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Santa Claus encourages you to adopt a teenager in need to assist Trumps Salon with its annual Angel Tree and Angel Card Writing programs. / (Photo by Monica Zalaznik)

Local salon focuses Angel Tree efforts on often-forgotten high school students in need

BUCKHANNON – Trumps Salon is looking to help 44 high schoolers with its annual Angel Tree initiative.

2023 marks the eighth year Trumps Salon has organized its Angel Tree, designed to help teenagers have a better holiday season.

Rondal Mitchell, the salon owner, said he began the tree after discovering there weren’t many programs aimed at providing comfort and care to teens during the holidays.

“So, I shifted focus onto high school kids,” he recounted. “After doing some research and talking to people at the high school, I found out that there were high school kids with a lot of needs.”

“We began with a regular Angel Tree, working for younger kids, but during our second year, my sons had a friend who lost a parent, became displaced and did not have a Christmas because he was not in his home,” Mitchell said. “That got me thinking, ‘What about high school kids that don’t have parents or don’t have a solid place to live?’”

Mitchell also found that older kids had different needs and often required necessities.

Pictured, from left, are WVWC student Nick Evans, Santa Claus, Trumps Salon owner Rondal Mitchell, stylist Katie Morrison, stylist April Jeffries and WVWC Service Scholar Danica Propst. / (Photo by Monica Zalaznik)

“Even this year, they ask for hygiene items, bedding items, blankets, pillows, sheets, shoes and coats,” Mitchell said. “Very rarely do we get a request for a toy of any kind; sometimes they ask for those adult coloring books, but other than that, it’s gas cards, it’s phone cards, it’s necessities – things they need to help them live their life.”

The tree has 44 angels, and some include families, in case the high schooler has a younger sibling.

“We get families because some kids in high school have siblings, and we don’t want to leave them out, so we take all of them,” Mitchell said. “For people who want to participate and be a part of our program, they can reach out to us directly here at the salon, or they can come by.”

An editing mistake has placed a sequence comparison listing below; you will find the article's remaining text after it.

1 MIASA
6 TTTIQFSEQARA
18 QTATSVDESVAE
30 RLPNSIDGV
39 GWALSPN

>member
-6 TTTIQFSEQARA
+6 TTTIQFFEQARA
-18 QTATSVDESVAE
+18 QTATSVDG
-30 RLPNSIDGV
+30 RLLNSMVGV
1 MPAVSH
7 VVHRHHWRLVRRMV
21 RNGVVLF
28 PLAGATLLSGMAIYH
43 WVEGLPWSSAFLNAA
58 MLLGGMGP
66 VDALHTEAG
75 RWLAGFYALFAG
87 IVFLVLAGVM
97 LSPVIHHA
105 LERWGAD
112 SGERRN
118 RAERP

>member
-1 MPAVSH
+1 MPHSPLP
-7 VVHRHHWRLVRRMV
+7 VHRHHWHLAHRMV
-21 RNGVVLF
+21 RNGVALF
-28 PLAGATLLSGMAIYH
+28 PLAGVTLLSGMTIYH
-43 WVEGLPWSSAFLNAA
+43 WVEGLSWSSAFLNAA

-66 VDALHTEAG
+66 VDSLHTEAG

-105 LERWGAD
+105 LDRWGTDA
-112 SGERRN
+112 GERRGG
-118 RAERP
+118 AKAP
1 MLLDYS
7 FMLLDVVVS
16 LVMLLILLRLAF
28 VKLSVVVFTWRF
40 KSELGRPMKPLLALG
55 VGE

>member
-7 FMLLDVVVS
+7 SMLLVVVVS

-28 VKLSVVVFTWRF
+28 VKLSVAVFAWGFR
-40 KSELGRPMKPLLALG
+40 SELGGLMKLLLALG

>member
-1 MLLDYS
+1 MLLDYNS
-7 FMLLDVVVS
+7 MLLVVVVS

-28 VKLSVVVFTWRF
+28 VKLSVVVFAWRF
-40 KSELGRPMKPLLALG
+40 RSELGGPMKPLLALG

“We have a list, so they can ask any of us here to pick an angel, or people can also donate because it’s not just about the angel itself; we also take that money and we buy easily edible food,” he added. “We buy ramen noodles, we buy Pop Tarts, we buy things kids can eat throughout the holidays.”

Mitchell has utilized interns from West Virginia Wesleyan College to help orchestrate the Angel Tree program. This year, Wesleyan junior and intern Danica Propst to help expand their Angel Card program this year.

“Our angel cards go to the children who are unfortunately incarcerated in the juvenile system because they don’t get a Christmas, they don’t do Christmases, they don’t acknowledge the holiday, but they do allow the kids to get cards when we send them out,” Mitchell said. “Danica has facilitated a group of students at Wesleyan who are taking over that whole card-writing program, which is really exciting, but I also encourage clients to write a Christmas card.”

Propst said she took on the internship to get experience and help with a worthwhile cause.

“I took over the internship this year to get some marketing experience – to get some experience in my field – and it has been a super beneficial learning experience for me,” Propst said. “It’s such a good community service outreach for the kids because high school students at this time of the year are usually considered adults.”

“There’s always angel trees for children who are younger, but there’s never any for older children, and they’re still children; they’re not on their own completely, so they still need to feel that love and support from the community to help them transition to adulthood,” she added.

Propst said she is utilizing WVWC’s resources to write and send more angel letters than ever.

“Our goal is 400 to 500 cards this year, and even though cards may not seem like a lot, it is for youth who aren’t getting anything – a card might just make their whole week,” Propst said. “I’m working with the Community Center for Engagement at West Virginia Wesleyan, which has a service team, and they are really helping me with the card-writing process, bouncing ideas off of them and I’m also working to get Campus Life involved.”

A card-writing holiday party will also take place Nov. 27 at the Benedum Campus Center.

“This is open to anyone from 6 p.m. to 8 p.m., and there will be a hot chocolate bar and festive music, so it’s going to be a party, but also writing these cards and doing something important for the community,” Propst said. “The service team has been so helpful with supporting this project and helping me bounce ideas off of them; they’ve just been really great to work with.”

Anyone wishing to contact Trumps Salon to assist with the Angel Tree project may call 304-473-0500, email trumps@trumpsalon.biz or stop by the salon at 7 West Main Street in Buckhannon.

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